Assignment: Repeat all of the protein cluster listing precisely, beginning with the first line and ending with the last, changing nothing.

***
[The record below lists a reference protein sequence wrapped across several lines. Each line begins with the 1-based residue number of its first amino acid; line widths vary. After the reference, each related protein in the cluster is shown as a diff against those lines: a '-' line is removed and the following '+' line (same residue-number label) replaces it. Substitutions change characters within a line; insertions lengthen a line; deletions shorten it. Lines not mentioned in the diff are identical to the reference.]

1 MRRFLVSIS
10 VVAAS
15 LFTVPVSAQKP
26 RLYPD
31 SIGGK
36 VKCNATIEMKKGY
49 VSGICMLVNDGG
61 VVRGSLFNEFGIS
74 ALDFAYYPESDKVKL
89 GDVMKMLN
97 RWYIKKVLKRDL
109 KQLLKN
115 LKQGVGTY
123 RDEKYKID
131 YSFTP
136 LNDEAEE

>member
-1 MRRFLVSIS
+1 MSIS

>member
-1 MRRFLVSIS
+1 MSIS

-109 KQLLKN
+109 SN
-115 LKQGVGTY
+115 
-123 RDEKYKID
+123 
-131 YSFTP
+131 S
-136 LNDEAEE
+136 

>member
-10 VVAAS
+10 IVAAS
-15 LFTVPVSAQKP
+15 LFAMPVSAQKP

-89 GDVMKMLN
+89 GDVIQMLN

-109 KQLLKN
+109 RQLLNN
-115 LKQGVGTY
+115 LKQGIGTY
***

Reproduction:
[The record below lists a reference protein sequence wrapped across several lines. Each line begins with the 1-based residue number of its first amino acid; line widths vary. After the reference, each related protein in the cluster is shown as a diff against those lines: a '-' line is removed and the following '+' line (same residue-number label) replaces it. Substitutions change characters within a line; insertions lengthen a line; deletions shorten it. Lines not mentioned in the diff are identical to the reference.]

1 MRRFLVSIS
10 VVAAS
15 LFTVPVSAQKP
26 RLYPD
31 SIGGK
36 VKCNATIEMKKGY
49 VSGICMLVNDGG
61 VVRGSLFNEFGIS
74 ALDFAYYPESDKVKL
89 GDVMKMLN
97 RWYIKKVLKRDL
109 KQLLKN
115 LKQGVGTY
123 RDEKYKID
131 YSFTP
136 LNDEAEE

>member
-1 MRRFLVSIS
+1 MSIS

>member
-1 MRRFLVSIS
+1 MSIS

-109 KQLLKN
+109 SN
-115 LKQGVGTY
+115 
-123 RDEKYKID
+123 
-131 YSFTP
+131 S
-136 LNDEAEE
+136 

>member
-10 VVAAS
+10 IVAAS
-15 LFTVPVSAQKP
+15 LFAMPVSAQKP

-89 GDVMKMLN
+89 GDVIQMLN

-109 KQLLKN
+109 RQLLNN
-115 LKQGVGTY
+115 LKQGIGTY